Supporting new generations of designers and creating platforms for emerging talents to showcase their work is an important and integral part of the design community. Cheap and cheerful graphic design platforms like Fiverr are without a doubt interesting and viable solutions to graphic design dilemmas for those of us working on a tight budget – but how much faith should you put into these platforms?
In the eyes of the design community, “the idea of logos being punted out like Happy Meals” sits uncomfortably with – and not for the reason you might think. I love a bargain just as much as anyone else, but is it a bargain if it is poor quality and doesn’t the do the job it is meant to do? For simple graphic design projects such as flyers or business cards, you can hire somebody to create the graphics and send you the digital goods for less than a fiver. Or just about, once you add custom design, high-quality images, source files and other hidden charges to your order – suddenly your bargain begins to reveal itself as a headache of hidden charges before you’ve even hit send.
Should you commission a logo design for a Fiver? Here’s what I think…
Many of these websites are not regulated – anyone can sell anything. This might be true in the real world, but you can glean a lot about a person’s experience when you speak to them face to face. It also means your new custom logo is likely going to look extraordinarily similar to those of the florist, baker, plumber or window cleaner who got there before you. Samey and generic is hardly a promising unique selling point. You only have to browse through these websites to see that.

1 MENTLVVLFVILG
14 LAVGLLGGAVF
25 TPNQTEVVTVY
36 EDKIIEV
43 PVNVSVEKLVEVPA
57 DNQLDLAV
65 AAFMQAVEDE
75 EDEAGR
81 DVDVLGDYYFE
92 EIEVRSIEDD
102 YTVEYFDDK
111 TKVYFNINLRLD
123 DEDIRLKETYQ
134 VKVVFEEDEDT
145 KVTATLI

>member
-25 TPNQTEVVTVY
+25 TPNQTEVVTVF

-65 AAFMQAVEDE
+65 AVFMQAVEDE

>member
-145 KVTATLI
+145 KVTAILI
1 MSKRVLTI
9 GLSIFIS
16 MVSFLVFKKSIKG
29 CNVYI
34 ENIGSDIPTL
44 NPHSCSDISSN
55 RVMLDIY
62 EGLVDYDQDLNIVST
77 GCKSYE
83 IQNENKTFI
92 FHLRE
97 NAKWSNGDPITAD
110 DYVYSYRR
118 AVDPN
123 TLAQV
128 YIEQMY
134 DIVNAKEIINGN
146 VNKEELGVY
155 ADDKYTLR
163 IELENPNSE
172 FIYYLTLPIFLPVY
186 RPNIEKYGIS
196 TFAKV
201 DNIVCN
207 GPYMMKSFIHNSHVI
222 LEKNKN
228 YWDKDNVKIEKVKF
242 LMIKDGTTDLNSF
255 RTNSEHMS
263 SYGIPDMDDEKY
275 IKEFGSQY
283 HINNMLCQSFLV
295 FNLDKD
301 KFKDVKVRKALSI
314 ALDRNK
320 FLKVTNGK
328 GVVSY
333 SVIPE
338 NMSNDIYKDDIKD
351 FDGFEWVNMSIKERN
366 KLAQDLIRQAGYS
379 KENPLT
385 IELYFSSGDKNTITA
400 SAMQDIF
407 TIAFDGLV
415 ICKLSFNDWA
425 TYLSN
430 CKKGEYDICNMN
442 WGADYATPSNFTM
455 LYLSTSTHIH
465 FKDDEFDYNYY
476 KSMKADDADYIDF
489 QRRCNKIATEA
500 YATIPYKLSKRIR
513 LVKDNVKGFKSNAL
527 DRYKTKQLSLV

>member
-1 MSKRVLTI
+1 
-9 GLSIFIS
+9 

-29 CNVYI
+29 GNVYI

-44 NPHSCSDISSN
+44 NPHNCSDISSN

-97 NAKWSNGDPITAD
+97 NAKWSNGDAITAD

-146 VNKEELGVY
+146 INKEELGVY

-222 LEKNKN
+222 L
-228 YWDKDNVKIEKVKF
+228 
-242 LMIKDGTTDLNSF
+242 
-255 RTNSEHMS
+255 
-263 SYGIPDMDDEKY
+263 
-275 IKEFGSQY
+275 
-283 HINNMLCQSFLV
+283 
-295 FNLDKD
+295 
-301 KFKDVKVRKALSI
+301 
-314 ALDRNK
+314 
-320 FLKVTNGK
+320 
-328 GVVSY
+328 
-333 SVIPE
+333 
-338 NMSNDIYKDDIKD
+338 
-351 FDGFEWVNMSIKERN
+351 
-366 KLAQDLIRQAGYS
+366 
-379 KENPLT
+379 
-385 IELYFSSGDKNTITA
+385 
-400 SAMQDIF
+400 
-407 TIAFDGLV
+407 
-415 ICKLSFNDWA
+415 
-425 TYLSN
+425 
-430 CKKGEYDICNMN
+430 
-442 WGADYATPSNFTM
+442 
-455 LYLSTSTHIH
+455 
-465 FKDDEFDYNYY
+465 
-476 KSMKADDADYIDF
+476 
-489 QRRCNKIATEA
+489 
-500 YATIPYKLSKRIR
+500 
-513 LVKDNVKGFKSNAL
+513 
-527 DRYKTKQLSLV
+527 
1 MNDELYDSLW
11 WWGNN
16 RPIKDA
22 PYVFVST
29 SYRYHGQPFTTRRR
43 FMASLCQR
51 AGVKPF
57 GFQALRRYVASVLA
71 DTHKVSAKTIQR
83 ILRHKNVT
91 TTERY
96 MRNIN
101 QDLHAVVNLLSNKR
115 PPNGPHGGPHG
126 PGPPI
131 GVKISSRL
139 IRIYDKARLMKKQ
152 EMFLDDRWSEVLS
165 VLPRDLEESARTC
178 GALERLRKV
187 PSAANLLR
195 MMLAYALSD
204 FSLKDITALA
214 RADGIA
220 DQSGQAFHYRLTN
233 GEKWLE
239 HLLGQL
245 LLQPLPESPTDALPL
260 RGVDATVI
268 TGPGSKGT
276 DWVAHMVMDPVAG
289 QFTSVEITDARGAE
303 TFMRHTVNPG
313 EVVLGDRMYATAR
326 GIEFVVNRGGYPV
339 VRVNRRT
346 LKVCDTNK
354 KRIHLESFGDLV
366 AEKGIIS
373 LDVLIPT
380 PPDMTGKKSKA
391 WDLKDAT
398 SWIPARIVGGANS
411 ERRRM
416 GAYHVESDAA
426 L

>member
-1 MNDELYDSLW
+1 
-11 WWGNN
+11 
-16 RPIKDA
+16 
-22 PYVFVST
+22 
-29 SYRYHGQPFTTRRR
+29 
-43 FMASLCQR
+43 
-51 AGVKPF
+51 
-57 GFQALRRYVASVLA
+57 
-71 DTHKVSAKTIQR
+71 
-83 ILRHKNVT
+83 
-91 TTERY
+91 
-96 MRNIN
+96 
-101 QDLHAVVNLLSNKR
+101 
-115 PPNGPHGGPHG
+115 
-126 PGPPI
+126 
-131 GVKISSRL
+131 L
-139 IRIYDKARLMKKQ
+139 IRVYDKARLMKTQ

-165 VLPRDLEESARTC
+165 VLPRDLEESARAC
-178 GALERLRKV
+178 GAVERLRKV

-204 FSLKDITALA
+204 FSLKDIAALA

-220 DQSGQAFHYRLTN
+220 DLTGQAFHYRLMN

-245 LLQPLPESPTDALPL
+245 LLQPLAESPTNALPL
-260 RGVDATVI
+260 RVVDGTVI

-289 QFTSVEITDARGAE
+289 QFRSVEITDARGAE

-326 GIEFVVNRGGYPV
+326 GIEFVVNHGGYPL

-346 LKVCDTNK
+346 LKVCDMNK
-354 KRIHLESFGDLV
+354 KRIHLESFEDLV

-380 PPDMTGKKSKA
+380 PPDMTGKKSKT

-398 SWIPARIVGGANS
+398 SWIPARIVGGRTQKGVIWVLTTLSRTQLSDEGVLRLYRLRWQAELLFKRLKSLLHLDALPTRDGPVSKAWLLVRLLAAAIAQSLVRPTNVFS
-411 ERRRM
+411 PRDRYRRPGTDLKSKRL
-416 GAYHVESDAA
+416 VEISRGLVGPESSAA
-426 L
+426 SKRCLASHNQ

The key to a successful logo is in the research and planning process. This part of the logo design process is vital in order for the logo to meet one of the most important requirements – appeal and identify with a specific target audience. This research involves asking the client, their existing and potential customers lots of questions. Questions about expectations, perceptions and opinions. In my experience when you buy design off the shelf you get what you ask for not what is fit for purpose, has longevity and will serve your business well.
Copyright is a grey area at the best of times, but particularly so in these circumstances. For example, designers may use free fonts from sites such as Dafont and FontGeek. In many cases, these fonts are free for personal use only. Once money starts changing hands between you and the designer, this is classed as commercial use. It is also important to bear in mind that the designer owns the copyright of the design until they transfer the rights to you. If they don’t do this they can still sell the design to someone else. And why wouldn’t they, you only paid them a fiver? Some sites provide a contract which transfer ownership, but others don’t and you may find if you ask for it that this is when the price starts going up. Even then, all images, fonts and font licenses should be supplied in addition to the transfer of rights.
Self-employment is a long journey and we all need to cut costs where we can in order to survive the early days. Many of my clients who come to me with re-branding projects tell me that they used Fiverr in the beginning. They usually go on to tell me that they have worked hard, their businesses have started to grow and they are now in a position to commission the logo that they really want, not one that was cheap and would do for the time being. This tells me that there is a place for cheap, off the shelf design – but it also tells me that the people recognise this for what it is – a temporary solution to help them get by. When the time is right, they are prepared to pay for quality, not only that, they recognise the benefits and impact to their business that great design offers.
Should you buy a logo for a Fiver? You may need to but, be mindful of what you are getting and what you can do with it, is it as unique as you think?